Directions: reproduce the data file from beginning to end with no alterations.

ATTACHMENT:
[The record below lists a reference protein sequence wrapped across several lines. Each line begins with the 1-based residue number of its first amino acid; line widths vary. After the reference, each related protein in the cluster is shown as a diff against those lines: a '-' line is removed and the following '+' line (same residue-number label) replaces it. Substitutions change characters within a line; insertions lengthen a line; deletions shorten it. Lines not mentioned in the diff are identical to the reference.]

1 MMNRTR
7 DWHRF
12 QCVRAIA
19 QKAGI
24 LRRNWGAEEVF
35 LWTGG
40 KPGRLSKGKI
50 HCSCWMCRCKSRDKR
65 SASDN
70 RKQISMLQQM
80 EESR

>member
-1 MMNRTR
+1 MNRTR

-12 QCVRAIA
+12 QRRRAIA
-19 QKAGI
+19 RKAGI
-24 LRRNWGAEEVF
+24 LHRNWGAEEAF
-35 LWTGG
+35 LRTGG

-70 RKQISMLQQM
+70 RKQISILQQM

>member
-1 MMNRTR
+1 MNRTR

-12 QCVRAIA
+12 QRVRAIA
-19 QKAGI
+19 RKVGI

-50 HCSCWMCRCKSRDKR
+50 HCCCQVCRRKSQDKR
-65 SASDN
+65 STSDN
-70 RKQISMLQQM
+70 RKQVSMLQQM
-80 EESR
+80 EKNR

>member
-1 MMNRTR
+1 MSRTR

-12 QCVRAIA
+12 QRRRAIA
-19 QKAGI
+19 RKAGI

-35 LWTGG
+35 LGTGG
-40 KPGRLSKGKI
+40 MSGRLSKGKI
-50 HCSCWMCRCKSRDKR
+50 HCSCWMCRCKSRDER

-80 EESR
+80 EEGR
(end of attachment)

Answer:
[The record below lists a reference protein sequence wrapped across several lines. Each line begins with the 1-based residue number of its first amino acid; line widths vary. After the reference, each related protein in the cluster is shown as a diff against those lines: a '-' line is removed and the following '+' line (same residue-number label) replaces it. Substitutions change characters within a line; insertions lengthen a line; deletions shorten it. Lines not mentioned in the diff are identical to the reference.]

1 MMNRTR
7 DWHRF
12 QCVRAIA
19 QKAGI
24 LRRNWGAEEVF
35 LWTGG
40 KPGRLSKGKI
50 HCSCWMCRCKSRDKR
65 SASDN
70 RKQISMLQQM
80 EESR

>member
-1 MMNRTR
+1 MNRTR

-12 QCVRAIA
+12 QRRRAIA
-19 QKAGI
+19 RKAGI
-24 LRRNWGAEEVF
+24 LHRNWGAEEAF
-35 LWTGG
+35 LRTGG

-70 RKQISMLQQM
+70 RKQISILQQM

>member
-1 MMNRTR
+1 MNRTR

-12 QCVRAIA
+12 QRVRAIA
-19 QKAGI
+19 RKVGI

-50 HCSCWMCRCKSRDKR
+50 HCCCQVCRRKSQDKR
-65 SASDN
+65 STSDN
-70 RKQISMLQQM
+70 RKQVSMLQQM
-80 EESR
+80 EKNR

>member
-1 MMNRTR
+1 MSRTR

-12 QCVRAIA
+12 QRRRAIA
-19 QKAGI
+19 RKAGI

-35 LWTGG
+35 LGTGG
-40 KPGRLSKGKI
+40 MSGRLSKGKI
-50 HCSCWMCRCKSRDKR
+50 HCSCWMCRCKSRDER

-80 EESR
+80 EEGR